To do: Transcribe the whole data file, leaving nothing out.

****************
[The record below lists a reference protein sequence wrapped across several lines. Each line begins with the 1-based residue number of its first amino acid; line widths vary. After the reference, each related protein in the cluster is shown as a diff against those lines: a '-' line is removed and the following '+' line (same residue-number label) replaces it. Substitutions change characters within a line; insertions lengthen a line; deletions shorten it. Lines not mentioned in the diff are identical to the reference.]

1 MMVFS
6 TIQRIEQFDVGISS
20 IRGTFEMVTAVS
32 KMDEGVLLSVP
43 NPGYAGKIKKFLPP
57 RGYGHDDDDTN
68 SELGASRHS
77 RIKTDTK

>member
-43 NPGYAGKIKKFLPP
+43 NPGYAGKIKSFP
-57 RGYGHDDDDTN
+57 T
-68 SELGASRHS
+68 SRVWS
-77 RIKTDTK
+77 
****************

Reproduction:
[The record below lists a reference protein sequence wrapped across several lines. Each line begins with the 1-based residue number of its first amino acid; line widths vary. After the reference, each related protein in the cluster is shown as a diff against those lines: a '-' line is removed and the following '+' line (same residue-number label) replaces it. Substitutions change characters within a line; insertions lengthen a line; deletions shorten it. Lines not mentioned in the diff are identical to the reference.]

1 MMVFS
6 TIQRIEQFDVGISS
20 IRGTFEMVTAVS
32 KMDEGVLLSVP
43 NPGYAGKIKKFLPP
57 RGYGHDDDDTN
68 SELGASRHS
77 RIKTDTK

>member
-43 NPGYAGKIKKFLPP
+43 NPGYAGKIKSFP
-57 RGYGHDDDDTN
+57 T
-68 SELGASRHS
+68 SRVWS
-77 RIKTDTK
+77 